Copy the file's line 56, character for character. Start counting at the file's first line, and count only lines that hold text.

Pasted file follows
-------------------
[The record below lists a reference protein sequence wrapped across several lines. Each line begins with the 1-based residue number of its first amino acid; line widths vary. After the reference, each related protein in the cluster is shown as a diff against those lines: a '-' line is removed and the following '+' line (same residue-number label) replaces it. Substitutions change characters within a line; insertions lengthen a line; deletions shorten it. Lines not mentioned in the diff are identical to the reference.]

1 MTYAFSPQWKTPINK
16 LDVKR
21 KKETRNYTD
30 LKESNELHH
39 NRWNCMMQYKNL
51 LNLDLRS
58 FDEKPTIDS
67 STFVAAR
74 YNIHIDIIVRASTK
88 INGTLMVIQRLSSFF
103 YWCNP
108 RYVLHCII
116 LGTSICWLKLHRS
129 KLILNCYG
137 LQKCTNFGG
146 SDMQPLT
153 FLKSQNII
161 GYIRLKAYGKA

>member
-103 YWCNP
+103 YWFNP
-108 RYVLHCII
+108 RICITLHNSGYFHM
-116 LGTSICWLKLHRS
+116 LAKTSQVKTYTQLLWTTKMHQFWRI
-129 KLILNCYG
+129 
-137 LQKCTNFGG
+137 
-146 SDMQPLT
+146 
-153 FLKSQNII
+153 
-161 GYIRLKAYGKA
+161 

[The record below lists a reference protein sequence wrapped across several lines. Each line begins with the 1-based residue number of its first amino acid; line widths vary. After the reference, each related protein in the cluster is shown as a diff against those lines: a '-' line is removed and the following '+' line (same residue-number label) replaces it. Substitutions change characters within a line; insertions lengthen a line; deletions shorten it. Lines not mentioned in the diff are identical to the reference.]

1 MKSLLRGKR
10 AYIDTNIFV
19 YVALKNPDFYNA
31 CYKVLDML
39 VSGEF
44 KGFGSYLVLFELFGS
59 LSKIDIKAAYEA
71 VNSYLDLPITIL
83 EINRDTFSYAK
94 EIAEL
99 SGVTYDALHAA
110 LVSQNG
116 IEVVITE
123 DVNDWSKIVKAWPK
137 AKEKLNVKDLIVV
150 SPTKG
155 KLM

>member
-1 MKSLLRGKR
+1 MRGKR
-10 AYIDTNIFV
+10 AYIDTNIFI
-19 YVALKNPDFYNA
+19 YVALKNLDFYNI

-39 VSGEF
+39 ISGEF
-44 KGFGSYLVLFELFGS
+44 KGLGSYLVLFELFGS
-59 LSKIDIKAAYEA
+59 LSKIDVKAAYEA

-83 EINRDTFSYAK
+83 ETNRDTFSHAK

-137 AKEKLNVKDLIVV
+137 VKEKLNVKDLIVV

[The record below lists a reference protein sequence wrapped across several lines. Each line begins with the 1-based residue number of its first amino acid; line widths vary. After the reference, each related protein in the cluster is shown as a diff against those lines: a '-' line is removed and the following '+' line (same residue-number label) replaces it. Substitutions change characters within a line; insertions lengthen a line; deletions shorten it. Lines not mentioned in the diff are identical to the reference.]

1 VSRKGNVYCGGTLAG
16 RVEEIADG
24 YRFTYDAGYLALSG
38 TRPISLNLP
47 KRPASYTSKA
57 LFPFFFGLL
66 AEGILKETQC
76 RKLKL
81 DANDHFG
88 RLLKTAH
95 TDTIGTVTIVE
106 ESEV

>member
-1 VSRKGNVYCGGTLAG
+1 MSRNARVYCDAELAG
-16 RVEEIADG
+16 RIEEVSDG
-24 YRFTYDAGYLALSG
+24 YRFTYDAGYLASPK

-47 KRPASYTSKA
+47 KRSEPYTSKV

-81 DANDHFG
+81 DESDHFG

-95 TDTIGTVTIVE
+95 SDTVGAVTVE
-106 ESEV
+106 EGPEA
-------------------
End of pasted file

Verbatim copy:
-1 MKSLLRGKR